Antiretroviral Drug Under Development in China To Be Licensed for Clinical Testing in Country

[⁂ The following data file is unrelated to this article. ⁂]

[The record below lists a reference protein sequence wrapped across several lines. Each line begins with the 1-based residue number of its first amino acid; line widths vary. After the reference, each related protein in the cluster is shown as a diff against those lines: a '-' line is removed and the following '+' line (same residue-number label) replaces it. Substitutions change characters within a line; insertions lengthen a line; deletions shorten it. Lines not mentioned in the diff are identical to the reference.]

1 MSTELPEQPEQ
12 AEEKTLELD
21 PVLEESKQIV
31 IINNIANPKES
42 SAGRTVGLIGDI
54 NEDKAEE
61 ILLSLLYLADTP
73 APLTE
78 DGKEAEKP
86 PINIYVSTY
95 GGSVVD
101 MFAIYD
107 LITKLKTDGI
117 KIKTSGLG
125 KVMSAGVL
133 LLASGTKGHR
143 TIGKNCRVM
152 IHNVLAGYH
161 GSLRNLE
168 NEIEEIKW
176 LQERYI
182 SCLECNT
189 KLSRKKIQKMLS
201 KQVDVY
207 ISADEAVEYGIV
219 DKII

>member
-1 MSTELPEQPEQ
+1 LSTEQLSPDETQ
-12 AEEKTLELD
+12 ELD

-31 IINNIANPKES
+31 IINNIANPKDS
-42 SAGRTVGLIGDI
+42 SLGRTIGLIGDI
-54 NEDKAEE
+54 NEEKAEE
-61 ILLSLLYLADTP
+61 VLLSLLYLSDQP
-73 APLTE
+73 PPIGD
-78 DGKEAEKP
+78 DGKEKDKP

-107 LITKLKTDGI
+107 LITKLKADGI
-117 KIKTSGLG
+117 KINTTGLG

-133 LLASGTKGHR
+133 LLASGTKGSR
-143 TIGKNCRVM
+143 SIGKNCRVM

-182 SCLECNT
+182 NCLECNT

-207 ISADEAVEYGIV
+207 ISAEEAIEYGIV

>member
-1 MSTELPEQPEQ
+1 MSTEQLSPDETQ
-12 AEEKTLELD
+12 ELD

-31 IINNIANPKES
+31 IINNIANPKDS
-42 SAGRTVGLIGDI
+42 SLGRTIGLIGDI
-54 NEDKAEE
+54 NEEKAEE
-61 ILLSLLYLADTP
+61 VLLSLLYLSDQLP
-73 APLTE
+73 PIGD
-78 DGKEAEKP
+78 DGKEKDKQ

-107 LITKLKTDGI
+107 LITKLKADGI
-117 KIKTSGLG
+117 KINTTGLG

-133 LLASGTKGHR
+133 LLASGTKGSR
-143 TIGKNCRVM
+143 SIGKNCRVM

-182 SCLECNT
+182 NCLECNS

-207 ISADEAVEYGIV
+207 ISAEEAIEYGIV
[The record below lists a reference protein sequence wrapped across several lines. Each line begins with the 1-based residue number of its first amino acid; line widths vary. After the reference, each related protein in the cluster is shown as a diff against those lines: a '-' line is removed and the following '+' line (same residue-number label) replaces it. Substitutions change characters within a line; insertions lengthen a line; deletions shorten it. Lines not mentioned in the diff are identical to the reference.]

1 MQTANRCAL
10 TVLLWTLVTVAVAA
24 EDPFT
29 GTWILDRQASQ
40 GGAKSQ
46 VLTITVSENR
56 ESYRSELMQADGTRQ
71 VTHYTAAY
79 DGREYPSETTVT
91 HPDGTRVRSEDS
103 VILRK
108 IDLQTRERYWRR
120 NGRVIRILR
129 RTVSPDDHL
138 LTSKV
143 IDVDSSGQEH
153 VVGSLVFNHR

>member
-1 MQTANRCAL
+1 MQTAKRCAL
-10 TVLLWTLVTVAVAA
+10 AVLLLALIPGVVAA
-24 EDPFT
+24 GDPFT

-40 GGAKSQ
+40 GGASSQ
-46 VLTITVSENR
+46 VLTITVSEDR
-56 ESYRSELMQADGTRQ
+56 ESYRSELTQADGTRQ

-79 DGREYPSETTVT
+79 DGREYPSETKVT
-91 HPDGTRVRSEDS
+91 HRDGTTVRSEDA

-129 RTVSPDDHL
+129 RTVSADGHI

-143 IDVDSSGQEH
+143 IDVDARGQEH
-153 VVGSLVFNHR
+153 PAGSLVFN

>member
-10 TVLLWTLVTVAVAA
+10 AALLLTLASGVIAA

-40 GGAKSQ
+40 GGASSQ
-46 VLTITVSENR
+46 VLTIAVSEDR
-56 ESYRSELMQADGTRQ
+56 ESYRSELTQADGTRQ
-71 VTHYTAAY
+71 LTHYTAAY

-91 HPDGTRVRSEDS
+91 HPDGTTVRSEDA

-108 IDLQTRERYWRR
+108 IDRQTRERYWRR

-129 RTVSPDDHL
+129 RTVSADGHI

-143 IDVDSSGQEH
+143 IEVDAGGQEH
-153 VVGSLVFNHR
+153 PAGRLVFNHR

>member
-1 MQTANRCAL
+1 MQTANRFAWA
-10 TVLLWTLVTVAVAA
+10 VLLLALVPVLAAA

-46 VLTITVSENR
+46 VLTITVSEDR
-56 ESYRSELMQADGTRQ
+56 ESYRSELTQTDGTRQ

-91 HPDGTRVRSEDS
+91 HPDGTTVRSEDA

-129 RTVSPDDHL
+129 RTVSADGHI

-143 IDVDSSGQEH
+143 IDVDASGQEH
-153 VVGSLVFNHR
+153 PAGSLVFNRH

The experimental CCR5 inhibitor Nifeviroc, which is being developed by Chinese scientists, has been licensed for clinical testing in the country as an HIV/AIDS treatment, China Daily reports (Zhang, China Daily, 4/17). CCR5 inhibitors -- also known as CCR5 receptor antagonists -- aim to prevent HIV from entering human cells rather than fight the virus once it has entered cells. CCR5 inhibitors block HIV from docking with a human cell's CCR5 receptor, which is where HIV usually latches onto a cell to enter it. Previous studies have shown that people who lack CCR5 receptors because of genetic mutations rarely contract HIV (Kaiser Daily HIV/AIDS Report, 6/20/06). Nifeviroc is under joint development by scientists at the China Academy of Sciences' Shanghai Institute for Biological Sciences and the Shanghai Institute of Organic Chemistry. The drug is taken orally and can be used alone or in combination with other drugs, and early clinical trials have indicated that it might be safe and effective, according to China Daily. The scientists estimate another three to five years before Nifeviroc is ready for patient use. Chen Li -- general manager of Target Pharmaceutical, which is founded by the two institutes and Fudan Zhangjiang Bio-Pharmaceutical -- said that Nifeviroc would be sold for less than antiretroviral treatments produced outside the country. Ma Dawei of the Shanghai Institute of Organic Chemistry said an agreement for the international marketing of Nifeviroc recently had been signed with an Australian firm. "Chinese pharmaceutical companies do not have the experience to effectively market a drug like this on a global scale," Ma said, adding, "We are not familiar with the different regulations and laws each country has, and we also need help with funding." Ma said that China will be paid for the intellectual property rights of Nifevoric and receive a percentage of the sales revenue if the drug reaches the market (China Daily, 4/17).This is part of the KHN Morning Briefing, a summary of health policy coverage from major news organizations. Sign up for an email subscription.